The Department of Homeland Security’s (DHS) Inspector General reported this week that the Immigration and Customs Enforcement (ICE) agency has failed to properly follow required procedures to be certain that illegal immigrants encountered at the southern border are properly tested for COVID-19 before being placed on flights to the interior of the country.
The IG identified numerous occasions where the Enforcement and Removal Operations (ERO) office of ICE was unable to provide proof that illegals were tested for COVID-19 infection “before transport on domestic commercial flights.”
ICE relies on domestic airlines to transport illegal aliens from border patrol custody to locations around the U.S. as well as ground transit and even charter flights. ERO has detained single adult migrants illegally entering the country at 127 different locations before they are either deported immediately or released into America without supervision.
The IG report provides that an illegal immigrant’s travels may include multiple transfers between various federal agencies after reaching the U.S. As a result, migrants in DHS custody often travel in close contact with the general public on domestic flights originating and terminating inside the country.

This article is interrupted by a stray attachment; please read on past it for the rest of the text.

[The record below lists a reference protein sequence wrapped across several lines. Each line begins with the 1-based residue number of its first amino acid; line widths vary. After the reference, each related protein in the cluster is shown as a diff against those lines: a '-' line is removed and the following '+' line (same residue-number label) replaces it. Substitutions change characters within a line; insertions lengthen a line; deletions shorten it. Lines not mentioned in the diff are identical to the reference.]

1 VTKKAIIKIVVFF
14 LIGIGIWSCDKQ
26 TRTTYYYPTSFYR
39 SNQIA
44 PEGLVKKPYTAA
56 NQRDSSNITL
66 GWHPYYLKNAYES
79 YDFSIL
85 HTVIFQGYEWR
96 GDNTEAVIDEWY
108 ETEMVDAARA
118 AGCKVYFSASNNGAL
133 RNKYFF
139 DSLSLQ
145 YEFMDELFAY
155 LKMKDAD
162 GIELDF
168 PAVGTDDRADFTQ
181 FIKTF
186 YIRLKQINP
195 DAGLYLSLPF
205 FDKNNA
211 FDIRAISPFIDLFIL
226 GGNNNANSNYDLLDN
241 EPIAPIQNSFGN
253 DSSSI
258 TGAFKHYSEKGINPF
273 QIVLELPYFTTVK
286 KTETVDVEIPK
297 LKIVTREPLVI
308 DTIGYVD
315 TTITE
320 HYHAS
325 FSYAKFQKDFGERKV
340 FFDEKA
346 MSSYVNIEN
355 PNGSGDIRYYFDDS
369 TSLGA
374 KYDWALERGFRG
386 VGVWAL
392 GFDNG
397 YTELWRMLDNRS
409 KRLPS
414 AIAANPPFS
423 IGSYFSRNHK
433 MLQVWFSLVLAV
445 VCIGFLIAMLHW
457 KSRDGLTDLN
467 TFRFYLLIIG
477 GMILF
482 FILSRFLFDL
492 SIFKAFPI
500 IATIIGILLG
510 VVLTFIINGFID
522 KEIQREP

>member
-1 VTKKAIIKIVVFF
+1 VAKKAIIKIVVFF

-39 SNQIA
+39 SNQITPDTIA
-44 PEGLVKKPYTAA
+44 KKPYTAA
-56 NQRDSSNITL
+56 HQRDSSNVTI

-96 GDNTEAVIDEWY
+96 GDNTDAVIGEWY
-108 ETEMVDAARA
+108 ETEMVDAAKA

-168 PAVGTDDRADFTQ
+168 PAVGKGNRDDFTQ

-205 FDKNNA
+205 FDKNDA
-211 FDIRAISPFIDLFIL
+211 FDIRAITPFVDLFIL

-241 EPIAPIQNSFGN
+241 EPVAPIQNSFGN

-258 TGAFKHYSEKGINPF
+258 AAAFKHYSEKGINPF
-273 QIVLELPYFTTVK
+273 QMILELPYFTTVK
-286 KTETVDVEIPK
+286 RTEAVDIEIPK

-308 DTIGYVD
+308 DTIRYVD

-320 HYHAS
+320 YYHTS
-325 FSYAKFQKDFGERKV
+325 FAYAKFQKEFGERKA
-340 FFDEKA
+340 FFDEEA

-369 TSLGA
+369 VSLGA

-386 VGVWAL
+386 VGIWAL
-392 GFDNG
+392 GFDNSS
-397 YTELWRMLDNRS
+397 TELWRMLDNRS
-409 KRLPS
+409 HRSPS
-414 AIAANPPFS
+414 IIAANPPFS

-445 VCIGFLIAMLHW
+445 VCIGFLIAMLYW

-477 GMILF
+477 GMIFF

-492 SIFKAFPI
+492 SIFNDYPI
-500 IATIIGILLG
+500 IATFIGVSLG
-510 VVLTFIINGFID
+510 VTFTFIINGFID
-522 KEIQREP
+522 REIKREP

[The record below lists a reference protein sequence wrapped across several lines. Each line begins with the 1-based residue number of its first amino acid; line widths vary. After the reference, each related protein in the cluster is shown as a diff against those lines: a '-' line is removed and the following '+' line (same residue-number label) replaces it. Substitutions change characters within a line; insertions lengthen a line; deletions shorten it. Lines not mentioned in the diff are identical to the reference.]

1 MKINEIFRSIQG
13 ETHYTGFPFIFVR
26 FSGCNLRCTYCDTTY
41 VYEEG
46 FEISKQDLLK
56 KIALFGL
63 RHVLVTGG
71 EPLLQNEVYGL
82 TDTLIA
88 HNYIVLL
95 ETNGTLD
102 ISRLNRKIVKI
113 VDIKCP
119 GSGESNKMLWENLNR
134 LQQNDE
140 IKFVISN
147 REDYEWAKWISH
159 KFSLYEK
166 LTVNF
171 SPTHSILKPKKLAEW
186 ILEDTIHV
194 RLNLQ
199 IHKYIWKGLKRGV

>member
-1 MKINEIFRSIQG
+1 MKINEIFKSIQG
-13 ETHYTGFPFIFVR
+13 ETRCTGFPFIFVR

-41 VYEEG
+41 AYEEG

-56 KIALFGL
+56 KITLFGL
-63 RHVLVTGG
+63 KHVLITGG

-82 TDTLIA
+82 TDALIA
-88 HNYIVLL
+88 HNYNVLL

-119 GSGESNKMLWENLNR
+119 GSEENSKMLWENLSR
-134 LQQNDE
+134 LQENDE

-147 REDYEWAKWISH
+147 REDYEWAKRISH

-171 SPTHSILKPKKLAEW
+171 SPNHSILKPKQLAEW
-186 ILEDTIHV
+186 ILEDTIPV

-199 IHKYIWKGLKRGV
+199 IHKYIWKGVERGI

Although there are a number of detailed testing requirements for such persons, the IG determined that ERO has failed to ensure all illegals are properly tested before being placed on domestic flights.
The failure was attributed to unclear ERO policies and the failure of ERO to have proper controls in place to enforce testing policies. ERO was also found to have incomplete records of illegal immigrant transports for unaccompanied children. The agency had only deferred that responsibility to the Department of Health and Human Services.
The IG reported that ERO practices create an unacceptable risk of exposure to staff, other migrants, and the general American public. In order to correct the problem, the IG said it is “imperative” that ICE and ERO establish and enforce procedures to comply with vaccine testing requirements in order to minimize risk under current conditions or during any future pandemic.
ICE issued a response in which it said it agrees with the “intent” of the IG findings and said that a number of the proposed remedies have “already been addressed.” ICE added that it is committed to the safety and security of “noncitizens in its custody.”
The IG report came this week as a federal judge has recently blocked the Biden administration from ending enforcement of the Trump-era Title 42 public health order. That order has been in place since March 2020 and has been used to expel a majority of illegals apprehended at the border as a COVID-19 prevention measure.